Thursday, 24 May 2007 13:12

Unique degree programme attracts women in droves

Written by Arthur Okwemba

In an attempt to internationalize their course, the department of architecture at the University of Nairobi has for the first time broken with tradition and started to offer two degrees in a single course, simultaneously.

The two tier-degree course in architecture, as it is now known, is part of the strategy by the department to transform itself into a world class school of architecture.

Under this system, students have an option to graduate at the fourth year, if they do not want to go through the traditional six year duration which architects take.

But graduating after four years will only guarantee a student a bachelors degree in architectural studies; meaning he or she cannot practice as a fully-fledged architect like those who complete the six years.

Those who pursue this new degree are however presented with numerous career choices, which enable them to offer services that have not been part of the industry’s menu.

“We want to build a school of architecture that is going to interest people from Europe and America to come and learn the African experience of architecture,” says Mr Kigara Kamweru, Chairman of department of Architectural and Building Science.

“To achieve this, one of the major things we have had to do is transform our curriculum.”

The university is now encouraging international students and professors from other countries to visit and learn as well offer their architectural experience.

The new degree system has generated a lot of interest, especially among females, who have registered in huge numbers to pursue architecture.

According to Kigara, the number of female students pursuing architecture has increased from 8 percent to about 20 percent. The department has 220 students registered for the course.

“I think the six year duration taken to complete the course before one is awarded with a degree in architecture frightened women. And very few opted for it,” says Kigara.

Sacrificing a person’s social life and giving the course extraordinary commitment tended to put off females students from pursuing the degree.

Those who attempted to give the six years a shot performed much better than their male counterparts in the initial years. But their performance dropped in the final years of the course.

“We suspect the huge societal pressures women face at these final years explains their drop in performance,” say Kigara. The new degree system is expected to solve some of these problems.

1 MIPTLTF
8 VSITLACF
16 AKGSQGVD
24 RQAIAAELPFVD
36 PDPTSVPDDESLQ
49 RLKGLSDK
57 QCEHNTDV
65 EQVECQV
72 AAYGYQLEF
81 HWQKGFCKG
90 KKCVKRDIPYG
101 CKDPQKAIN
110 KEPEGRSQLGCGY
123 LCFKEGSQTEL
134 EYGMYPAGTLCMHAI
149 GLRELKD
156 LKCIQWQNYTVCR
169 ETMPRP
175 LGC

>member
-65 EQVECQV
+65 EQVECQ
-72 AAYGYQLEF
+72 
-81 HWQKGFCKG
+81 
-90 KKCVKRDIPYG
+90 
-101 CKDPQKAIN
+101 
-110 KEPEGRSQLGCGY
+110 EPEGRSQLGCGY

The glaring absence of women in the course is strongly reflected not only in the number of students, but in the composition of lecturers as well.  Of the 25 lecturers, none is a woman.

Architecture is the art and science of designing buildings and structures, creating furniture and a sound environment for people to live in. 

It is now hoped the new curriculum may help to improve the participation of women in architecture. A change Kigara, who doubles as a lecturer, thinks this is good for the industry.

“Having male dominate the course has made us miss out on certain details that women are able to see.”

“We believe if we have many women pursuing architecture, then there are aesthetic details they will bring to bear on us,” says Kigara.

Increased number of women is also going to change the perception that the course is only for men. 

But there is a restriction placed on those who do not complete the six year duration: they will only be entitled to a degree in architectural studies at the end of the four years.

This means they cannot be registered by the Kenyan Association of Architectures to practice and identify themselves as architects. Such a privilege is reserved for those who complete the six year training.

Says Kigara: “If those who opt to graduate after four years call themselves architects, and purport to do certain functions which someone who has completed six years can do, then they will be engaging in an illegality.”

The good news is those who graduate after four years will be recognized by the association as being able to offer certain services to the public within their competence.

These include interior design, teaching, construction management, planning, providing expertise knowledge in the field of accounting, insurance, and many others.

{styleboxjp}The overhauling of the curriculum to bring in these new dimensions is part of the department’s wider strategy to transform itself into an international institution as well as generate income to run its programmes after the government asked public universities to be self-sustaining. {/styleboxjp}

A few months ago, lecturers from the department went to visit architectural schools in Egypt and Rome as part of their tactics to interest scholars and students from these countries to learn more about African architecture. 

“Our visits to these countries are to look for partners who can offer services to us and we shall do likewise in what we now call brain circulation,” says Kigara.

The department has also redefined its research to enable them reach not only to the scholars, but to the general public, students, practitioners and policy makers.

 

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